Many years have passed since that Father’s Day when his family almost lost him.  Today Nick is a successful 24-year-old who lives with inoperable tumors.  Knowing that life can be taken away as quickly as it has been given, Nick lives his life filled with passion, laughter and love for his family and those that need his support.  Looking at Nick you don’t have to ask if he’s angry with his lot in life, with God’s plan for him–it’s plain to see that he has embraced his cancer, his life, his plan.  He doesn’t waste energy on the past, the what if’s, why me, or what will happen tomorrow.  He lives his life today and it’s freeing.

Nick Bowen (center) with his brother Ben speaking to guests at the book launch for What Makes Them Amazing.

Perhaps we can learn something from him. I know that one young lady may have been influenced. For the second time in four years, Brianna Chase is fighting Leukemia. Her family lives in Hudson, NY, but Brianna and her mother have been living in NYC as she received a bone marrow transplant.  Despite continual complications, illnesses, and pain, Brianna has found strength through her family and friends to keep fighting.  She also has looked to her faith to get her through. 

Brianna just recently found out that despite having new cells coursing through her body, she would have to receive 11 more months of chemotherapy.  This news nearly broke her. Of course we all want to live, but how does a 15-year-old find the strength to keep fighting, to feel good about herself, her body, and her time away from her family?  The morning after Brianna told her mom she didn’t want to do this anymore, she woke up revived, renewed, and resisting negativity.  I don’t know what went through Brianna’s mind that night, but I’m sure she did a lot of soul searching, praying, and deciding how she was going to live her life.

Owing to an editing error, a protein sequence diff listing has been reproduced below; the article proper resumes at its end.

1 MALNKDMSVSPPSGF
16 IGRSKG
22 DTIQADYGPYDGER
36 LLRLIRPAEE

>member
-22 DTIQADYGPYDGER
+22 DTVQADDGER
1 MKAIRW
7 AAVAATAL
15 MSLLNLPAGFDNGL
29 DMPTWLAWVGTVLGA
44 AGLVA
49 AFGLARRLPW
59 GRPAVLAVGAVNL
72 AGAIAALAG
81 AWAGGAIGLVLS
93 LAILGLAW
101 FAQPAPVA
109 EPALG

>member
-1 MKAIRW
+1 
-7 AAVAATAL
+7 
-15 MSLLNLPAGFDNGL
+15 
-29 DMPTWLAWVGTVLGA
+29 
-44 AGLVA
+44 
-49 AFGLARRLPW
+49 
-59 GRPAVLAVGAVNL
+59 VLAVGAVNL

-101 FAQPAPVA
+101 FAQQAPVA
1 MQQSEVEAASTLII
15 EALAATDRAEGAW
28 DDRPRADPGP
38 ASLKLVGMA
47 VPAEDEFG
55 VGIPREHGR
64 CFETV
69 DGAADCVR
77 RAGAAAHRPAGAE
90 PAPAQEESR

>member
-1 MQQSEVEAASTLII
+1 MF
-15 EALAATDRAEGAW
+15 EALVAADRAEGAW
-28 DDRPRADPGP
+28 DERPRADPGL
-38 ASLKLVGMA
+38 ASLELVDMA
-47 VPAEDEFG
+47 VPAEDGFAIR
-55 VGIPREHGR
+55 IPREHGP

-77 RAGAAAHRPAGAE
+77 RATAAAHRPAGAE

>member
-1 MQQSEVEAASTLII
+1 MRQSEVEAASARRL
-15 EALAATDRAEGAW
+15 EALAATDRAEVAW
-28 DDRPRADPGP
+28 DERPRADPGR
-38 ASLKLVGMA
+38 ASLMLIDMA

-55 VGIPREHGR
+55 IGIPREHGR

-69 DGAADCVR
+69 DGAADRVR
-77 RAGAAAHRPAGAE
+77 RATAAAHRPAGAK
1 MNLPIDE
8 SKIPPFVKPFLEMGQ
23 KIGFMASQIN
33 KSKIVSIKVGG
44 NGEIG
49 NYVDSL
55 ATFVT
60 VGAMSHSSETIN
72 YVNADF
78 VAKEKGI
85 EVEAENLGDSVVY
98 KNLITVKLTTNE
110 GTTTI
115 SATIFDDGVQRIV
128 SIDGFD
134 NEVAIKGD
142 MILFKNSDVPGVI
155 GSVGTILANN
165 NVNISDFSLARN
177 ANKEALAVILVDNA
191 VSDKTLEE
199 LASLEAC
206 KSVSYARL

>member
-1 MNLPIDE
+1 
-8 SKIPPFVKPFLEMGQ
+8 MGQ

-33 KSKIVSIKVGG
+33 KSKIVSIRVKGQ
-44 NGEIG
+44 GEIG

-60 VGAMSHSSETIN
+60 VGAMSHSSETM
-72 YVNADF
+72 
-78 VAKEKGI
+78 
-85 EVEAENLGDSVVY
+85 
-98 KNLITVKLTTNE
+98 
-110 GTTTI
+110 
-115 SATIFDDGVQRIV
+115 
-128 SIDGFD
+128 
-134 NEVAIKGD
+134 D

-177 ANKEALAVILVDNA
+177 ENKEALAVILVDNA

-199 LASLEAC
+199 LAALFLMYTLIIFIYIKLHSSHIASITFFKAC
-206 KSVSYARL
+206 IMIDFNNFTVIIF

Brianna shines as she takes a walk enjoying the fresh air after a long journey through a bone marrow transplant.

This photo was taken after Brianna decided she wanted to do what was needed to live a full and purposeful life.  It was also the first time she was out in public without a wig.  Her spirit is glowing and her zest for life is apparent.  Having faith in ourselves and a higher power allows us to embrace our purpose. When we can truly embrace our lives and all that comes with it, we are free to enjoy the present moment and heal our lives. 

Brianna and Nick are two precious young adults who have faith that they can beat cancer and live the life they are meant to lead.  So when you are faced with anything in life that threatens to beat you down, have a little faith that you have what it takes to get through.  Both Nick and Brianna will probably add that praying can only help.

To learn more about Brianna’s continued journey go to Support Brianna Chase